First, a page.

Needs of Spanish University Students, As Perceived By Their Relatives

Poster Presentation
Thursday, May 10, 2018: 5:30 PM-7:00 PM
Hall Grote Zaal (de Doelen ICC Rotterdam)
M. E. Merino, ULIAZPI, San Sebastian, Spain

The number of university students diagnosed with autism is increasing. Providing these students with effective support is crucial to ensure they have opportunities to attend and succeed at university. The European project “Autism and Uni” was designed and developed to broaden knowledge on the transition to adulthood, with a specific focus on the transition to university. Although previous projects have used case studies and assessments of counseling interventions to describe students’ anxiety about higher education, the literature about the on-going needs of autistic university students remains thin.

Objectives: To identify opportunities for improvement of support services that parents of autistic university students believe would promote postsecondary success for students with autism.

Methods: A survey of 48 parents in Spain inquired about parents’ perceptions of their autistic children’s needs at university and the type of support their students received throughout higher education. Parents also offered recommendations for solutions to challenges they've seen their students experience in adulthood.

Results: Responses from parents indicate that the types of support provided to university students with autism varied widely. Fully 31% of the respondents indicated their students with ASD did not receive any support during university study. However, 27% had a specific teaching assistant inside the college, 27% received adjustments to exams, 25% had a tutor outside of the university, and 8% had a support group or adaptations in coursework.

Moreover, 78% of the responding parents reported that meeting with the institution’s disabilities support team before starting at university was important to help the ASD student successfully transition to university. Campus visits were important for 73% of respondents, while 60% felt they needed information about getting assistance with lectures prior to the start date. Only about half (53%) of the parents, however, considered it important to raise awareness amongst other students about autism.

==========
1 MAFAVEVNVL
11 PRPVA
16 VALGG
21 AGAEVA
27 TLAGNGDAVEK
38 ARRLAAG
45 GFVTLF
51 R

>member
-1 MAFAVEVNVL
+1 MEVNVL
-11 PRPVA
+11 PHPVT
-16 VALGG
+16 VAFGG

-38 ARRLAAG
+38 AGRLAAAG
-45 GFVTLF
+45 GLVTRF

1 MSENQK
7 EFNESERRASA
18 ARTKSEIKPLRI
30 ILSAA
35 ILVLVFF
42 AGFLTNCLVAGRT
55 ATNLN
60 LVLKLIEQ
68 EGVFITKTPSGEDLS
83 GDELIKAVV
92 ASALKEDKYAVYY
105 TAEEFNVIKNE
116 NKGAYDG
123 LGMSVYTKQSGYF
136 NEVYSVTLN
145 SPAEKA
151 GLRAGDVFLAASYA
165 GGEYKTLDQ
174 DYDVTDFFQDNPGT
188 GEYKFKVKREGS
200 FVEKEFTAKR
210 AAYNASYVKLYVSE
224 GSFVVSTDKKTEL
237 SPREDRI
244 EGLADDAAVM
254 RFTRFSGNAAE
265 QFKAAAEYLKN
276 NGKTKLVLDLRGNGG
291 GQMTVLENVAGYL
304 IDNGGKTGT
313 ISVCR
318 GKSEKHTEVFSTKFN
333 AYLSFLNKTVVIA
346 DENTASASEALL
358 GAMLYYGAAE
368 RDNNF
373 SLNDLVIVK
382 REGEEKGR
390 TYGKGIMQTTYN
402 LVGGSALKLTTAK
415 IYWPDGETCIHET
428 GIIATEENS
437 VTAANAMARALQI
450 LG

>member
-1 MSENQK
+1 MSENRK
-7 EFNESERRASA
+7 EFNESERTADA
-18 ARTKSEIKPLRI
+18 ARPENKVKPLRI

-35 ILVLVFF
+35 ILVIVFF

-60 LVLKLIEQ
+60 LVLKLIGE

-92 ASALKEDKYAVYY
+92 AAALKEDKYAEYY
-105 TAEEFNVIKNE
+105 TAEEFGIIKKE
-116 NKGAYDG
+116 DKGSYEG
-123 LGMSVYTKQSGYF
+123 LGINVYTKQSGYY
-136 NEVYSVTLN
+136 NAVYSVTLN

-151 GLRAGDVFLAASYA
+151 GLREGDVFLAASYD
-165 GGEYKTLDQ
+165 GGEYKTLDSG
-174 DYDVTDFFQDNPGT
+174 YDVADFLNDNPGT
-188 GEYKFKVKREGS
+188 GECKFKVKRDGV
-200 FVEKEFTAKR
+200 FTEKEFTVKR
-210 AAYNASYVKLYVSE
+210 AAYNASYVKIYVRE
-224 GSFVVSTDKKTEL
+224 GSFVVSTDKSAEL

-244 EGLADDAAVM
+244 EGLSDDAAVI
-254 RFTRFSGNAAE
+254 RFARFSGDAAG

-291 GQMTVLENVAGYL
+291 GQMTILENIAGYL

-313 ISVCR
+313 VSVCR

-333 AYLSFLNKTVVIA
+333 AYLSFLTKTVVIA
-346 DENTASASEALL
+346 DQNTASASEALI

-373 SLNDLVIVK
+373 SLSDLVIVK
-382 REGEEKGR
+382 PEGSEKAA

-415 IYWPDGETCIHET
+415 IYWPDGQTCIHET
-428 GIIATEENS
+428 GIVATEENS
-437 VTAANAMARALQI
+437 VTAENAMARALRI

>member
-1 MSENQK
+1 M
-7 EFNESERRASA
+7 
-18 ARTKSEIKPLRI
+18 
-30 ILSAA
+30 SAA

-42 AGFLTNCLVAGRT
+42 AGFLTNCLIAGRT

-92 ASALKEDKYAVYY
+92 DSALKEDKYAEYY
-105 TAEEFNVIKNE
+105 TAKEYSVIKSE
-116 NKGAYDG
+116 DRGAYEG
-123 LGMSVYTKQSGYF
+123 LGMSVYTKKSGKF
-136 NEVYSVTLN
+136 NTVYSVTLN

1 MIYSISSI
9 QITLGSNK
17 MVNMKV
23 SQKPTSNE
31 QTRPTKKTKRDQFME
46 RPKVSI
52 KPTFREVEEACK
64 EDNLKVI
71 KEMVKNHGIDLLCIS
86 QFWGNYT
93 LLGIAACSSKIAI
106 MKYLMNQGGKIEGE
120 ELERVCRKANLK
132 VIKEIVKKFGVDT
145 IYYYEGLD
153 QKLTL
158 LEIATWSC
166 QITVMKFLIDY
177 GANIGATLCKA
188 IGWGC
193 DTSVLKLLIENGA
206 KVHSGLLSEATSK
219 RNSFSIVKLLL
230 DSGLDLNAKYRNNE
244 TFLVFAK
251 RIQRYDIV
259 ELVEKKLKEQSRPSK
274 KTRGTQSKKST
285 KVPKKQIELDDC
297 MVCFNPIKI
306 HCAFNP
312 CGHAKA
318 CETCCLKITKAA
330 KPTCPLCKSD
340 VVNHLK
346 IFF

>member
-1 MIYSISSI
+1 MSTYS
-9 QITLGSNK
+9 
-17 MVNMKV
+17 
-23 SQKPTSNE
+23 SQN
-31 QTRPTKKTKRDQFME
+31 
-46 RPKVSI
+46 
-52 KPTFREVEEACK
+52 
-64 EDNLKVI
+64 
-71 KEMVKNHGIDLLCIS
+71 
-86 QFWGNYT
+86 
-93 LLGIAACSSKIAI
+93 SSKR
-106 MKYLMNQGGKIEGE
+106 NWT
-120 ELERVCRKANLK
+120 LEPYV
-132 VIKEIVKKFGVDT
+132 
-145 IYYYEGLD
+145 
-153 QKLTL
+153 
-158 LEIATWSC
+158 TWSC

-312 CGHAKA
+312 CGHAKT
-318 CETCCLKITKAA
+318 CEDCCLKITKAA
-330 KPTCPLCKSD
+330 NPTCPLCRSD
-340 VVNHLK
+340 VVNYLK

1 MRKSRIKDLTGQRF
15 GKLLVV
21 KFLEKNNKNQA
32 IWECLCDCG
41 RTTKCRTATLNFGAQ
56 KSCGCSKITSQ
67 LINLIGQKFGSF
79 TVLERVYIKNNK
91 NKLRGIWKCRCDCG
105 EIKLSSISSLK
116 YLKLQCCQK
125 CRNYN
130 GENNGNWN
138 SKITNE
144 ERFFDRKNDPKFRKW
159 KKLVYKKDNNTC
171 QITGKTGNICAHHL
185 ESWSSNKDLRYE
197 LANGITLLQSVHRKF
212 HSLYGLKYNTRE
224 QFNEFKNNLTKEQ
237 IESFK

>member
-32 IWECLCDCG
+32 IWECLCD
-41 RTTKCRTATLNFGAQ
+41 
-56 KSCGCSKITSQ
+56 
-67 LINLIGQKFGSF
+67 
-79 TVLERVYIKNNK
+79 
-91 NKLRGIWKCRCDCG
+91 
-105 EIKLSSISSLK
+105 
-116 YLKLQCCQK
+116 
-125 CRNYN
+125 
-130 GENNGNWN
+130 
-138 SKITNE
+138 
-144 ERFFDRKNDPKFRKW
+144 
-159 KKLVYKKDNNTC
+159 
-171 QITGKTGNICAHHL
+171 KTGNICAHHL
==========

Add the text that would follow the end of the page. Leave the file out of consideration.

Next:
Overall, 75% of parents of university students with autism felt “quite” or “very” confident in the academic ability of their children, though 48% of the parents would have preferred that their children had stayed at home instead of moving to another city to study.


Although most families felt confident about their child’s academic achievement, many parents worried about their child’s ability to live independently and integrate with peers at university. Other concerns related to helping their students set up their schedules and cope with unexpected changes that inevitably happen at university. To mitigate those concerns, families considered it particularly important to meet with the institution’s disabilities support team before students start at university. In particular, parents would have liked the universities to have an awareness of the common challenges linked to ASD, provide assistance with homework, and offer support for group projects. Results from this study, therefore, offer important guidance to both the families of college students with autism and the leaders of the postsecondary institutions they attend.